OF ALL verbal phenomena in an election campaign, the bogus “interview” in a broadcasting studio is surely the most endearing. With the hope that their exchanges will be accepted by the audience as spontaneous give-and-take, the participants are usually perceived to be reading their lines, surreptitiously, from concealed scripts.
On rare occasions, when there has been enough time for them to memorize the text — and there hardly ever is — the interviewer and the candidate face the TV camera boldly and are obviously not reading at all. That they are nevertheless reciting memorized parts is betrayed only by their rather mechanical style of delivery and the remarkably wooden quality of the text itself. Did one man ever address another in such language? Never.
The audience may wonder why the interview form is chosen, instead of the harangue unabashed, if its disabilities are so evident. Why not have the candidate simply make his speech and let it go at that? The answer lies in the personality of the candidate, his limited budget for the campaign, and the quality of the expert guidance available under the circumstances.
J. Stoughton Doakes, for instance, is running for Congress in Nírvana, Ohio. Doakes bought up enough tax titles in the Depression to set himself up in the real-estate game and now, at age sixty-two, he has decided to spare some time to the public service. It should be added that Doakes is in the wrong party, and that most of Nirvana is in the other camp. That’s how Doakes happened to get the nomination: no one else wanted it.
As a speaker, Doakes is calamitous. No audience could be expected to stick with him for fifteen minutes at any time of day or night; it would be throwing money away to put him on the air. So Doakes’s campaign manager, a low-priced publicity man who believes that anyone can write for radio and TV, decides to broach Doakes to the voting public in an interview. “We’ll just seem to be talking together,” he tells Doakes. “More natural that way. Leave it to me.”
The first great defect in the interview that results is the brevity of the questions in contrast with the voluminous replies supplied to the candidate. The script writer will feed his man a terse question about the other candidate’s voting record, and out comes tumbling a half page or more of dates, statistics, arguments, and issues — all read by Doakes too rapidly and with no great sense of what he is saying.
The listener, who may have missed the question in the first place and who now believes that he is getting a singlehanded speech by Doakes, is therefore staggered, when Doakes stops at the end of his tirade, to hear another voice speak up. The other voice, incidentally, always makes the same remark: “That’s very interesting, Mr. Doakes.” Some further piquancy at this point is lent by the fact that Doakes’s great slab of words had been completely uninteresting, and the listener can only wonder what manner of man is chipping in with any opinion to the contrary.
But the interviewer’s next words quickly restore the semblance of an interview. “Haven’t you been very active, Mr. Doakes,” he goes on, “in the controversy over a protective tariff on — (harmonicas, bath towels, ping-pong balls, piston rings, or whatever else is manufactured in Nirvana)?”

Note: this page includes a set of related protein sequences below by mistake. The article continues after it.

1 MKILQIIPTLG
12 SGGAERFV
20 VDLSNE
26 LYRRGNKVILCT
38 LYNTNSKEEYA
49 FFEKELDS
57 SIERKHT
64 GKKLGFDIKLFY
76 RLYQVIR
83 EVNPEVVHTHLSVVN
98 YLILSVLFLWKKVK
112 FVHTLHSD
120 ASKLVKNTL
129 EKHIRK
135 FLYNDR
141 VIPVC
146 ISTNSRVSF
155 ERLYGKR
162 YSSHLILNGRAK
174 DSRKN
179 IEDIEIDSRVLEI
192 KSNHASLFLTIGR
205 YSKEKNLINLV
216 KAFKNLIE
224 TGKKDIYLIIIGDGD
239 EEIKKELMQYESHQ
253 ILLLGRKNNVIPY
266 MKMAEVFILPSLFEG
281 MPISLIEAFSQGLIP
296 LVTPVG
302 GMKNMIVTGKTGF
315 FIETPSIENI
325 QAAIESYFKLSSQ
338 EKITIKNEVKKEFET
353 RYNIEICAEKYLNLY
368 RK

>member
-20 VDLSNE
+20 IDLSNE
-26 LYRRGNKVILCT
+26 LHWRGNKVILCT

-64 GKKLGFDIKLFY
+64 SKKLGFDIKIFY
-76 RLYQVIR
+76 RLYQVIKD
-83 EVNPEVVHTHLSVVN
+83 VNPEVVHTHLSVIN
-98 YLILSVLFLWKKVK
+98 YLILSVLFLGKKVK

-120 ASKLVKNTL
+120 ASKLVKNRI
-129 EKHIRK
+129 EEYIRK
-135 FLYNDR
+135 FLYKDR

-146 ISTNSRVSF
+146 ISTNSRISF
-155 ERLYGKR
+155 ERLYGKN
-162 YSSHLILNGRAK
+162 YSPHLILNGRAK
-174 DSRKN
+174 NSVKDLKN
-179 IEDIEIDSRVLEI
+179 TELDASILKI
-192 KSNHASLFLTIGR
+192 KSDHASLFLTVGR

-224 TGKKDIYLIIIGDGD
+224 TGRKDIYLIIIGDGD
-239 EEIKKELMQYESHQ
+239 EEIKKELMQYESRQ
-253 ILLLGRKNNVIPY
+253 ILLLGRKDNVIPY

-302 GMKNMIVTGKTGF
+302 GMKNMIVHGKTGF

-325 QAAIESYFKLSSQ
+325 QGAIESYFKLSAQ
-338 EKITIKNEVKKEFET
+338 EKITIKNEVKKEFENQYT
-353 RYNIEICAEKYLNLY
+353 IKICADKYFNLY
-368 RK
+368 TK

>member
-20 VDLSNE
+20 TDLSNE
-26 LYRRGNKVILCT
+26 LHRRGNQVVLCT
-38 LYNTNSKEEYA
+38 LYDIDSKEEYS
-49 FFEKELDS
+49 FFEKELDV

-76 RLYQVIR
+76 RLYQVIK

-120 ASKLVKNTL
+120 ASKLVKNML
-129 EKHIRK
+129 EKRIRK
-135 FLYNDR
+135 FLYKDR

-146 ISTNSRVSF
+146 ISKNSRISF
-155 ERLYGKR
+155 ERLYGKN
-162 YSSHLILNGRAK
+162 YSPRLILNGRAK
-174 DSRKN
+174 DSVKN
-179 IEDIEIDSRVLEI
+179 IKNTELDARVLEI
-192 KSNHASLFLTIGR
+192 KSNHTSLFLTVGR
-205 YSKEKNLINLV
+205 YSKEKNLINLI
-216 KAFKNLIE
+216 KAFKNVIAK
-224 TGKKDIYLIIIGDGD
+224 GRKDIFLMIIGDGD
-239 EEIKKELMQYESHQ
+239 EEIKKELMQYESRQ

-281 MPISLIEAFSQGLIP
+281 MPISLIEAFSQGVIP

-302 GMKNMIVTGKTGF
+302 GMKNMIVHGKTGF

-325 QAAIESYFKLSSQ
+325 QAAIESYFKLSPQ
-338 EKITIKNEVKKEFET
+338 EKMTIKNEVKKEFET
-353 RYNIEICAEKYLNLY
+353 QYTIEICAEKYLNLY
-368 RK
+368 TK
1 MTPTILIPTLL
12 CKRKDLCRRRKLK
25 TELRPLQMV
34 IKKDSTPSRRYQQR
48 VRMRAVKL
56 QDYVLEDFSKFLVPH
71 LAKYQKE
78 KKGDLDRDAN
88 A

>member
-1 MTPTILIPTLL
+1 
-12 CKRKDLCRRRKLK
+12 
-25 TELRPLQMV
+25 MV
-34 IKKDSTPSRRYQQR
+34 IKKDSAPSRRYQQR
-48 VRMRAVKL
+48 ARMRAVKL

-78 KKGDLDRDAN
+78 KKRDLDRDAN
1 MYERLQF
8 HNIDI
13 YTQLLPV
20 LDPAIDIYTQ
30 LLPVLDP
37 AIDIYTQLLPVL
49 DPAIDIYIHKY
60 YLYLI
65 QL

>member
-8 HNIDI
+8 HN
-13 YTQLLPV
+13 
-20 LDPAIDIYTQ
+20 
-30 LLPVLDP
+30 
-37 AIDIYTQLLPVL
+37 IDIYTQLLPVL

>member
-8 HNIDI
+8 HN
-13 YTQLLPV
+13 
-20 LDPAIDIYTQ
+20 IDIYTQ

To this question there is, of course, only one answer. “ Yes, I have,” Doakes replies, and another torrent of figures, warnings, and exhortations from Doakes once again reduces his interviewer to a vanished memory.
The people who write this sort of interview are especially fond of a line which is supposed to show how spontaneous and unrehearsed everything is. It shows also — at any rate they hope it does — the candor of the candidate, his willingness to face squarely even the riskiest question. The line, which some writers use on the candidate’s response to every question, is: “I’m glad you asked me that.”
Whole interviews often proceed from start to finish on this note of gladness: Doakes is glad to be asked about Suez or the Air Force, glad to unload on the sales tax, comic books, the farm plan. “A very good question,” Doakes will say. “I’m glad you asked me that.” If he wants to seem really folksy and easygoing about it, an occasional variation is thought to be helpful. “I had a hunch you would want me to say something about — (superhighways, old-age assistance, etc.),” Doakes is made to reply. “I’m glad you asked me that.”
It makes no great difference who does the interviewing in these broadcasts and telecasts. Almost anyone who can read will suffice, although it must be hard to find an adult of either sex who would care to go on record as soliciting the views of such a candidate as Doakes with such uninformed questions on so many tired subjects. In any case, the interview will end, characteristically, with both parties exchanging civilities three minutes too early, after the interviewer has just remarked, with an air of surprise, “Well, I see our time is up, and I wanna thank you, Mr. Doakes, for coming here and answering my questions.”
Major candidates continue to go on the air in big, smooth productions, timed and polished by professional showmen, with everything clicking in the right place at the right instant. But the uncertainty, and thereby some of the valor, is missing. No tug at the heartstrings is felt; indeed, such an idea never arises. I shall continue to attend the Doakeses whenever I happen upon one. I shall wince at much of the content, but I shall share to the full their hopefulness, their gladness, that just the right question has been asked — and answered.